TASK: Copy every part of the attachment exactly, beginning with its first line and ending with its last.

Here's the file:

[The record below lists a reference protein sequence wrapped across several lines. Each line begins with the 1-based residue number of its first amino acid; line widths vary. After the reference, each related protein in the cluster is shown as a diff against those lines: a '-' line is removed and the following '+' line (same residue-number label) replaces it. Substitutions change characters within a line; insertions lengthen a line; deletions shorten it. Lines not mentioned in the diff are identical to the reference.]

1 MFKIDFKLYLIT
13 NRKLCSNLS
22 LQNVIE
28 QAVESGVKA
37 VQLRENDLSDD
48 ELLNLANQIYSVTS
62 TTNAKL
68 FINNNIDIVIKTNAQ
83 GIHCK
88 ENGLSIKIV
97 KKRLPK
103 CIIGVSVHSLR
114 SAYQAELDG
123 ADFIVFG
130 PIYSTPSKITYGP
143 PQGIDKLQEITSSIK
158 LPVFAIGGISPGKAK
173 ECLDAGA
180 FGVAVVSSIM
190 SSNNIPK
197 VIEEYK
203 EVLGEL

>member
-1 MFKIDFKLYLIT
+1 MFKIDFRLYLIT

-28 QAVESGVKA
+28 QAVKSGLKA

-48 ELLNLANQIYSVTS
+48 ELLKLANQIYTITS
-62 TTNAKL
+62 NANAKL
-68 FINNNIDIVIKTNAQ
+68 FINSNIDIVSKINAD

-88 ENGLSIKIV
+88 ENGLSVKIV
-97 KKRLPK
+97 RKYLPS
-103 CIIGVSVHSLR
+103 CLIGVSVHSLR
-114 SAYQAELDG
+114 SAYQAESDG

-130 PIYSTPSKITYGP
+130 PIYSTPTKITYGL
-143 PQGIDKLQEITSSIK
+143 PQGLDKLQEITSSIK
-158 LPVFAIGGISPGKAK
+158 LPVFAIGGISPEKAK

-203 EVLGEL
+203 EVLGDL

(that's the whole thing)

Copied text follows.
[The record below lists a reference protein sequence wrapped across several lines. Each line begins with the 1-based residue number of its first amino acid; line widths vary. After the reference, each related protein in the cluster is shown as a diff against those lines: a '-' line is removed and the following '+' line (same residue-number label) replaces it. Substitutions change characters within a line; insertions lengthen a line; deletions shorten it. Lines not mentioned in the diff are identical to the reference.]

1 MFKIDFKLYLIT
13 NRKLCSNLS
22 LQNVIE
28 QAVESGVKA
37 VQLRENDLSDD
48 ELLNLANQIYSVTS
62 TTNAKL
68 FINNNIDIVIKTNAQ
83 GIHCK
88 ENGLSIKIV
97 KKRLPK
103 CIIGVSVHSLR
114 SAYQAELDG
123 ADFIVFG
130 PIYSTPSKITYGP
143 PQGIDKLQEITSSIK
158 LPVFAIGGISPGKAK
173 ECLDAGA
180 FGVAVVSSIM
190 SSNNIPK
197 VIEEYK
203 EVLGEL

>member
-1 MFKIDFKLYLIT
+1 MFKIDFRLYLIT

-28 QAVESGVKA
+28 QAVKSGLKA

-48 ELLNLANQIYSVTS
+48 ELLKLANQIYTITS
-62 TTNAKL
+62 NANAKL
-68 FINNNIDIVIKTNAQ
+68 FINSNIDIVSKINAD

-88 ENGLSIKIV
+88 ENGLSVKIV
-97 KKRLPK
+97 RKYLPS
-103 CIIGVSVHSLR
+103 CLIGVSVHSLR
-114 SAYQAELDG
+114 SAYQAESDG

-130 PIYSTPSKITYGP
+130 PIYSTPTKITYGL
-143 PQGIDKLQEITSSIK
+143 PQGLDKLQEITSSIK
-158 LPVFAIGGISPGKAK
+158 LPVFAIGGISPEKAK

-203 EVLGEL
+203 EVLGDL